Grove calls such a moment a Strategic Inflection Point, which can be set off by almost anything: mega-competition, a change in regulations, or a seemingly modest change in technology. When a Strategic Inflection Point hits, the ordinary rules of business go out the window. Yet, managed right, a Strategic Inflection Point can be an opportunity to win in the marketplace and emerge stronger than ever.
Quote: “The sad news is, nobody owes you a career. Your career is literally your own business. You own it as a sole proprietor. You have one employee: yourself. You are in competition with millions of similar businesses: millions of other employees all over the world. You need to accept ownership of your career, your skills, and the timing of your moves. It is your responsibility to protect this personal business of yours from harm and to position it to benefit from changes in the environment. Nobody else can do that for you.”
Find the book on Amazon
10. The Innovator’s Dilemma, by Clayton Christensen
Summary: Innovation expert Clayton Christensen shows how even the most outstanding companies can do everything right–yet still lose market leadership. Christensen explains why most companies miss out on new waves of innovation. No matter the industry, he says, a successful company with established products will get pushed aside unless managers know how and when to abandon traditional business practices. Offering both successes and failures from leading companies as a guide, The Innovator’s Dilemma gives you a set of rules for capitalizing on the phenomenon of disruptive innovation. Sharp, cogent, and provocative–and consistently noted as one of the most valuable business ideas of all time–The Innovator’s Dilemma is the book no manager, leader, or entrepreneur should be without.
Trivia: Clayton believed that the iPad and the iPhone, were ripe for disruption.
Quote: “When faced with a disruptive technology, people and processes in a mainstream organization cannot be expected to allocate freely the critical financial and human resources needed to carve out a strong position in the small, emerging market. It is very difficult for a company whose cost structure is tailored to compete in high-end markets to be profitable in low-end markets as well. Creating an independent organization, with a cost structure honed to achieve profitability at the low margins characteristic of most disruptive technologies, is the only viable way for established firms to harness this principle.”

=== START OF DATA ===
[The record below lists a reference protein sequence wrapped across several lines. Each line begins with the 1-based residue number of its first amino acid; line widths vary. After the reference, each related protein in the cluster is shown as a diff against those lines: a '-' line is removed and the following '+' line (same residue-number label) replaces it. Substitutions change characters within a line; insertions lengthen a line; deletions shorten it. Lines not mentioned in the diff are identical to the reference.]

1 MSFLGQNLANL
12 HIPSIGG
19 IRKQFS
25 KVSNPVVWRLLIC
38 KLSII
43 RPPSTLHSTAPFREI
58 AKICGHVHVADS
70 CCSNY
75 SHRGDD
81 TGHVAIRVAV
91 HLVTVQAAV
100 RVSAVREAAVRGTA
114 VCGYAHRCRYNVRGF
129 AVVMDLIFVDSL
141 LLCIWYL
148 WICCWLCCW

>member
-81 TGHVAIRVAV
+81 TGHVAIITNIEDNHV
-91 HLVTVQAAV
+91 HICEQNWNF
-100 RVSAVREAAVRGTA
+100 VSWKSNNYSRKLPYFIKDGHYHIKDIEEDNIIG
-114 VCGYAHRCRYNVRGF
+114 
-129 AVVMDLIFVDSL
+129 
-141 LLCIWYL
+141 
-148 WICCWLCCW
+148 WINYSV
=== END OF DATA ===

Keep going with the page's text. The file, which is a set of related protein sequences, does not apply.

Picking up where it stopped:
11. The Tao of Programming, by Geoffrey James
Summary: The Tao of Programming is a book written in 1987 by Geoffrey James. Written in a tongue-in-cheek style spoof of classic Taoist texts such as the Tao Te Ching and Zhuangzi which belies its serious message, it consists of a series of short anecdotes divided into nine “books”:
“A manager went to the master programmer and showed him the requirements document for a new application. The manager asked the master: “How long will it take to design this system if I assign five programmers to it?”
“It will take one year,” said the master promptly.
“But we need this system immediately or even sooner! How long will it take if I assign 10 programmers to it?”
The master programmer frowned. “In that case, it will take two years.”
“And what if I assign a hundred programmers to it?”
The master programmer shrugged. “Then the design will never be completed.”
Find the book on Amazon
Portions of the book can be read here: MIT
12. Zen Mind, Beginner’s Mind, by Shunryu Suzuki
Trivia: This book helped popularize Zen Buddhism in United States.
Quote: “Even though you try to put people under control, it is impossible. You cannot do it. The best way to control people is to encourage them to be mischievous. Then they will be in control in a wider sense. To give your sheep or cow a large spacious meadow is the way to control him. So it is with people: First let them do what they want, and watch them. This is the best policy. To ignore them is not good. That is the worst policy. The second worst is trying to control them. The best one is to watch them, just to watch them, without trying to control them.”